Read the full article by Hallie Lieberman and Maxine Lynn at XBIZ.com

Last month, part one of this column covered the first-ever sex toys that were patented (claiming various non-sexual uses).

By the 1970s, more individuals were openly mentioning that their vibrators were intended to be used for sexual pleasure in their patents, but they were careful to mention that the only type of sex you should be using a vibrator for was sex within marriage. One 1975 patent for what looked like an electric toothbrush with a variety of “stroking” attachments maintained that “many causes of incompatibility between married couples can be traced directly to apparent sexual deficiencies which are psychological in nature rather than physiological.”

The main way to get rid of the psychological blocks, according to the patentee, was to show men and women that there was nothing wrong with their sexual physiology. Hence the vibrator supposedly did just that by showing “frigid females” and impotent males that their “sex organs were physiologically sound.”

Modern teledildonics has progressed beyond simple remote control of vibrators. A 2014 patent application, filed by sex toy manufacturer, Kiiroo, describes a vagina-like device, which is remotely controlled by a penis-like device. The vagina-like device has elements that constrict in tandem to squeezing a first user’s penis in response to the depth (as determined by sensors) of the penis-like device in a second user’s vagina. This appears to give the penis the feeling of sliding in and out of a vagina. Kiiroo’s products, the Onyx (the penis-like device) and the Pearl (the vagina-like device), are currently on the market in their second versions.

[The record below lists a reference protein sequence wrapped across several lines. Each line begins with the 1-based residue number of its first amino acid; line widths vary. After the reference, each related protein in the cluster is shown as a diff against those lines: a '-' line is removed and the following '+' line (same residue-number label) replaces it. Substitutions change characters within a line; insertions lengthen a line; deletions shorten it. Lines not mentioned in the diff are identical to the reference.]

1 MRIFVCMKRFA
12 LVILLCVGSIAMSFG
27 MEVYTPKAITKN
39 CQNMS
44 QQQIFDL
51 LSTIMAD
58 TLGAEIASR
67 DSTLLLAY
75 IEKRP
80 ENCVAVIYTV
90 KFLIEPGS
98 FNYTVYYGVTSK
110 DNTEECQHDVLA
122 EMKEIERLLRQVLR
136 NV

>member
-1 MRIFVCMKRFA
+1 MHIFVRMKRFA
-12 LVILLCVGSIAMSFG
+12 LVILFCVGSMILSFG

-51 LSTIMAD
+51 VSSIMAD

The next frontier in teledildonics is bidirectional control. Bidirectional control refers to two sex toys that control each other. For example, a penis-shaped device controls a vagina-shaped device while the vagina-shaped device controls the penis-shaped device. A 2015 patent issued to Sparq Laboratories, Inc. on “Systems and Methods for Haptic Stimulation” appears to be directed to exactly that. The actions of one device are echoed to the other to create a “biomimetic” experience for the users, i.e. providing a simulation of “real” sex.

 

Maxine Lynn is an intellectual property attorney with the law firm of Keohane & D’Alessandro, PLLC, having offices in Albany, N.Y. She focuses her practice on prosecution of patents for technology, trademarks for business brands and copyrights for creative materials. Through her company, Unzipped Media Inc., she publishes the Unzipped Sex, Tech & the Law blog at SexTechLaw.com.

Hallie Lieberman is the author of “Buzz: A Stimulating History of the Sex Toy.” She obtained her Ph.D. from the University of Wisconsin Madison in 2014, with a dissertation on sex toy history. Her writing has been published in Bitch, Bust, Eater, The Forward and Inside Higher Ed, among others. She is often featured on podcasts such as “In Bed With Susie Bright” and Bitch Magazine’s “Popaganda.” She has given talks at many university events and conferences. She lives in Atlanta.